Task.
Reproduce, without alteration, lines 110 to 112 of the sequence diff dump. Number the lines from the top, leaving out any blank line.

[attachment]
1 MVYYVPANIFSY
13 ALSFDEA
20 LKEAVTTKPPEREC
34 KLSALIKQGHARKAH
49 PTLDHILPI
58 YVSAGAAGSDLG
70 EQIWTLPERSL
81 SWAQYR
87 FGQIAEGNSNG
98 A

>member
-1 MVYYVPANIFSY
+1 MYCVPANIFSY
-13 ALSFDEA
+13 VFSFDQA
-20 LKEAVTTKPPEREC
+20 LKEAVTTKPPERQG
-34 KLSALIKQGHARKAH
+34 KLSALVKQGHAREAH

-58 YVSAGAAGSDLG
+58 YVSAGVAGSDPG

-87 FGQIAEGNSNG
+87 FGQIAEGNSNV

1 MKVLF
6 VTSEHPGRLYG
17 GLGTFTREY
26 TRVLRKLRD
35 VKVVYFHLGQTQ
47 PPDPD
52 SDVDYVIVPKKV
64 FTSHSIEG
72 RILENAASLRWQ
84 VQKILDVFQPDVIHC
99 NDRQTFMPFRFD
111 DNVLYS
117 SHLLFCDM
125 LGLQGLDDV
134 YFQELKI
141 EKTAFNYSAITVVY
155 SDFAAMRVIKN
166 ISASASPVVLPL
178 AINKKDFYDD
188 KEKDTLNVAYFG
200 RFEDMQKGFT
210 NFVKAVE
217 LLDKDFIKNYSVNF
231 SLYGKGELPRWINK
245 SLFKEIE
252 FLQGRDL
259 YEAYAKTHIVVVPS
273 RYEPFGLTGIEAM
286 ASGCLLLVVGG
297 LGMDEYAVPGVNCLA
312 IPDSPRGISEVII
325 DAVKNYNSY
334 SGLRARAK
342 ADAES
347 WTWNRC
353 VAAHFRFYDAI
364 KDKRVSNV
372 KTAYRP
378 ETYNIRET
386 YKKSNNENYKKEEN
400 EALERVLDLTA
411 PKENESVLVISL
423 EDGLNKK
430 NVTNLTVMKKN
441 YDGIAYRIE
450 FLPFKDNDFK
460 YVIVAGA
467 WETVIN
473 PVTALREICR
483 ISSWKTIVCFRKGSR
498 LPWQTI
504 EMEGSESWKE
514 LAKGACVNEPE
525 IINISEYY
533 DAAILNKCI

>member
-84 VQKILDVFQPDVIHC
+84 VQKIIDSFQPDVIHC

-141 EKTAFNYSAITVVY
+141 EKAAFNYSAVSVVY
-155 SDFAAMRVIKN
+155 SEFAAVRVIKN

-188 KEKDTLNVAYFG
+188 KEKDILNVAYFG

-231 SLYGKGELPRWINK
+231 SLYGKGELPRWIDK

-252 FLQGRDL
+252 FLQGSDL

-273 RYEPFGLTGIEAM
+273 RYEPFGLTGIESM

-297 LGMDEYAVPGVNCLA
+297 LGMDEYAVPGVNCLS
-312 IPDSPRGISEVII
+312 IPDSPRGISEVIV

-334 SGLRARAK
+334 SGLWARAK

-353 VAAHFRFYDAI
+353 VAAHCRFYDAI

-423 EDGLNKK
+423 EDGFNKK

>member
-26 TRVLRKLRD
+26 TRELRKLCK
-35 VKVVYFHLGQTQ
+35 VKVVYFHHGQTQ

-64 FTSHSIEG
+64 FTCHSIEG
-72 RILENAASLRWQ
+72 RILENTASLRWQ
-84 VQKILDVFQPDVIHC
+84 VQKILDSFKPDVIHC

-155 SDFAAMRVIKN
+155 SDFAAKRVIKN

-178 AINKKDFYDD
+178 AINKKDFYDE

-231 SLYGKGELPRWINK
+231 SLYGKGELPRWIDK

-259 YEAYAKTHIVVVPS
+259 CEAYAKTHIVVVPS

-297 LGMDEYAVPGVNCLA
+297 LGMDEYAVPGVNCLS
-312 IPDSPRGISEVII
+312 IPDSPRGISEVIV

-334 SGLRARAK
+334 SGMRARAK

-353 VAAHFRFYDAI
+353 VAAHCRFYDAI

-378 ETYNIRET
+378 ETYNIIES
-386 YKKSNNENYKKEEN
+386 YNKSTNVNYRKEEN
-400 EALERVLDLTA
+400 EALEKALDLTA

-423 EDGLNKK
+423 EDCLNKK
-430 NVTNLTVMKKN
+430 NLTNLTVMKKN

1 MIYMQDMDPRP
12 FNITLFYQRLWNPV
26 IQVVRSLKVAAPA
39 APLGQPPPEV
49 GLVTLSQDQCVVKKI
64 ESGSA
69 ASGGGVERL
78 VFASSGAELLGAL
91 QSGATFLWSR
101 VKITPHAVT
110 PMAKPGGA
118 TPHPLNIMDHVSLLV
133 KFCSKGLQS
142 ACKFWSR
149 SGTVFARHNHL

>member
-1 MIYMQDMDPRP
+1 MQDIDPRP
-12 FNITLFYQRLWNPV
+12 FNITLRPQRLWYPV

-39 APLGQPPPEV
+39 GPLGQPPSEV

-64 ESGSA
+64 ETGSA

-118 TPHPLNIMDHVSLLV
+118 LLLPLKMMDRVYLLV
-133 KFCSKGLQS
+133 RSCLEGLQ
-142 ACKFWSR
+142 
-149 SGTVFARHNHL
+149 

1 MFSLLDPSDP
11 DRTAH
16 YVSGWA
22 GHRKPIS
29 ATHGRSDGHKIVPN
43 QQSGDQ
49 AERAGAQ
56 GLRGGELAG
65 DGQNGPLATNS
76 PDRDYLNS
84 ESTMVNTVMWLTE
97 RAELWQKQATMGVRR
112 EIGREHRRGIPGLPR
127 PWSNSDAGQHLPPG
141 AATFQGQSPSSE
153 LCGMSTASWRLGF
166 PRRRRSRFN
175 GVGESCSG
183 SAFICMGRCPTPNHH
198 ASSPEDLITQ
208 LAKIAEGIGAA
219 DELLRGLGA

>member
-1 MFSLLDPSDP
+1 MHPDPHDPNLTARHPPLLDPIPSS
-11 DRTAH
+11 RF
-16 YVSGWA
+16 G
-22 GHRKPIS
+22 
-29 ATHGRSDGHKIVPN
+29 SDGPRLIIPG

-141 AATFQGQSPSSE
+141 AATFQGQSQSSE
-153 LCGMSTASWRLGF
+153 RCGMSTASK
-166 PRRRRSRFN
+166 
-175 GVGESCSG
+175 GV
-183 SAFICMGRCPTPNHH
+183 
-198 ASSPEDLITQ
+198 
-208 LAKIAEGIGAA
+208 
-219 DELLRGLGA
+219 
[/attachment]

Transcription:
+64 FTCHSIEG
-72 RILENAASLRWQ
+72 RILENTASLRWQ